I can’t tell you my sources, of course, but those adult cases right now have had children in the household tested, and they’re negative for hepatitis A IgM, the antibody indicator of acute infection. They’re also negative for Hep A virus in the stool. Imagine that.
Of course, leave it up to NVIC to tell you that the vaccine is horrible:
“There is a gap in medical knowledge in terms of predicting who will have an adverse reaction to the hepatitis A vaccine and who will not.
However, reading the manufacturer’s product package inserts (see below) under “contraindications, warnings and precautions, and adverse reactions,” will help you weigh the vaccine’s benefits and risks before making a decision for yourself or your child.
Within the hepatitis A manufacturers’ vaccine package inserts, some of the adverse events reported ranged from fever, to nausea and loss of appetite, to dizziness, and neuromuscular symptoms, including Guillian Barre Syndrome.
According to the CDC, some of the other risks and side effects from this vaccine are:
- Soreness where the shot was given (about 1 out of 2 adults, and up to 1 out of 6 children)
- Headache (about 1 out of 6 adults and 1 out of 25 children)
- Loss of appetite (about 1 out of 12 children)
- Tiredness (about 1 out of 14 adults)
- If these problems occur, they usually last 1 or 2 days.
- Serious allergic reaction, within a few minutes to a few hours of the shot (very rare)”
I bolded and underlined the part about the vaccine package insert because it’s a common ploy of the anti-vaccine groups. See, the manufacturers need to put in the inserts those things that were reported during vaccine trials, whether they happened as a cause of the vaccine or not. If someone caught the flu during the trials, guess what? You have to put in there that “fever” or “nausea” was reported. Guillain-Barre Syndrome happens on it’s own in 1 out of 1,000,000 people, so they would have had to put that on the vaccine insert if one of the people during the trial got it. Furthermore, they need to put in the insert anything that happens after it’s licensed and it’s causally associated with the vaccine. There have been no cases of GBS causally associated with the vaccine, and people who get the vaccine are not at a higher risk for GBS.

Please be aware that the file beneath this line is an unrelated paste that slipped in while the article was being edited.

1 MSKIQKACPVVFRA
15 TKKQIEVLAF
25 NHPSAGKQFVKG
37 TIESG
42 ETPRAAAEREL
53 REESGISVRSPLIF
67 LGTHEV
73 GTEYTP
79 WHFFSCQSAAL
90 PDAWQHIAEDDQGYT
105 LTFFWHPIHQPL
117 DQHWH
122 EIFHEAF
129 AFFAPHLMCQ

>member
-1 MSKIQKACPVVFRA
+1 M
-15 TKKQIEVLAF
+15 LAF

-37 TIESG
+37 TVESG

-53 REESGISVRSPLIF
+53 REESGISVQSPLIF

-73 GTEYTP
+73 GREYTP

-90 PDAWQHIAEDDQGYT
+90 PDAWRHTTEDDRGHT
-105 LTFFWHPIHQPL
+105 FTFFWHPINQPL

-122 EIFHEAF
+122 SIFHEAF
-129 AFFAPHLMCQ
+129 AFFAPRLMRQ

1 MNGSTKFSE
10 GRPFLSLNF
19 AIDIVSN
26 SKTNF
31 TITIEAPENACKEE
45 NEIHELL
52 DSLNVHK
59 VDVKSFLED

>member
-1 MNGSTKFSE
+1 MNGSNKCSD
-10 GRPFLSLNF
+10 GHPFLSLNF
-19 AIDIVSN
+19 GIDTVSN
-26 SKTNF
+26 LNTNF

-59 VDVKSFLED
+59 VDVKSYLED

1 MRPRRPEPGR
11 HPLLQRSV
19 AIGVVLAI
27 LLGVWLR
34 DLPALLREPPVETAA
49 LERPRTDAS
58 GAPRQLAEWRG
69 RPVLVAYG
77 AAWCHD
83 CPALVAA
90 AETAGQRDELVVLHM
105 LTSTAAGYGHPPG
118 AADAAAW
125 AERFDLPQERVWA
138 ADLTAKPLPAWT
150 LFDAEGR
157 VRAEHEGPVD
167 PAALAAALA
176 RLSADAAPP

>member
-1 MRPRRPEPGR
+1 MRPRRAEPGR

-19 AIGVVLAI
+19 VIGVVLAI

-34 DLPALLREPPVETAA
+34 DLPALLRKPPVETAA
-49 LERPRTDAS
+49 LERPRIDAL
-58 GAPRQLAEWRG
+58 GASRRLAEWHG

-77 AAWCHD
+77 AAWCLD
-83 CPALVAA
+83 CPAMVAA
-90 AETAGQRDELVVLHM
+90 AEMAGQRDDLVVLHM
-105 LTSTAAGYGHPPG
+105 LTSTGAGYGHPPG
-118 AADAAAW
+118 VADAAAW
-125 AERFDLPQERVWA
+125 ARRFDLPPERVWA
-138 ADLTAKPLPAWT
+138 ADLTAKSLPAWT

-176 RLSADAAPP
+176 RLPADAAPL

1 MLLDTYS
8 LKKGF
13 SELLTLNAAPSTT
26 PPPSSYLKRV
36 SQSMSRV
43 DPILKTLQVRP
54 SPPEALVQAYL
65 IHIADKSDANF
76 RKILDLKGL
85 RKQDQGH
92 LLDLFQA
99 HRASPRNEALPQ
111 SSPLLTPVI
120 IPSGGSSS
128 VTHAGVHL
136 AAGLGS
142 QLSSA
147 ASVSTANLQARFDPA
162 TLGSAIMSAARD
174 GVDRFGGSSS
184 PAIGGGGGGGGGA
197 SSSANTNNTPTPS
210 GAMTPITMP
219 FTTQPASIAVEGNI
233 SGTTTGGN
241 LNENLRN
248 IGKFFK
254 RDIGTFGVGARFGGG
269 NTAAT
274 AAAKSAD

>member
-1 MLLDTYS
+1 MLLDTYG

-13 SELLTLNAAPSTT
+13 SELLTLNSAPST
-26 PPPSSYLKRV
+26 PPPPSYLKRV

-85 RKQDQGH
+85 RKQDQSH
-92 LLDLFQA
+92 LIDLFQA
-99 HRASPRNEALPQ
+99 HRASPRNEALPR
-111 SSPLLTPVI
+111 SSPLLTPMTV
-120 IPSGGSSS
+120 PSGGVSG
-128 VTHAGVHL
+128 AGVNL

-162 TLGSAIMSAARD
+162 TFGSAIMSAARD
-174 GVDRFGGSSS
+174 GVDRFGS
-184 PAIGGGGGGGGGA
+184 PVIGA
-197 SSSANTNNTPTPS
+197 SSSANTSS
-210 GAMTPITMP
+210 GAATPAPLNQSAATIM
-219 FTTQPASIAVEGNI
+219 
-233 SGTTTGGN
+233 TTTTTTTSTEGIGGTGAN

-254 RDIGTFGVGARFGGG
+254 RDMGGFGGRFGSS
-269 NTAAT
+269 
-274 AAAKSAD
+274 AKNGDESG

So what do we have here? We have an outbreak of hepatitis A in the United States of America, the world’s lone superpower (as long as you don’t tell the Chinese). We’re clean, we wash our hands, and we screen our “third world babies” when we adopt them. (And, in Texas, we don’t have men who have sex with men. [Yeah, we do.]) In that outbreak, one child has been confirmed as a case, and that child was not vaccinated. The vaccinated children in the household of cases tested so far are not sick, and not even infectious (no virus in stool).
One of my colleagues said the other day that people who handle food, from the farm to the plate, should be required to get the Hep A vaccine. I completely agree. Since most of the cases in the US are primarily associated to contaminated food, this would seriously cut down on the number of outbreaks. However, I would go one step further and vaccinate all inmates as they are incarcerated, anyone who has liver disease, and all children, so they don’t pass it on to unsuspecting adults in their family or to other children in their schools.
After all, the benefits outweigh the risks.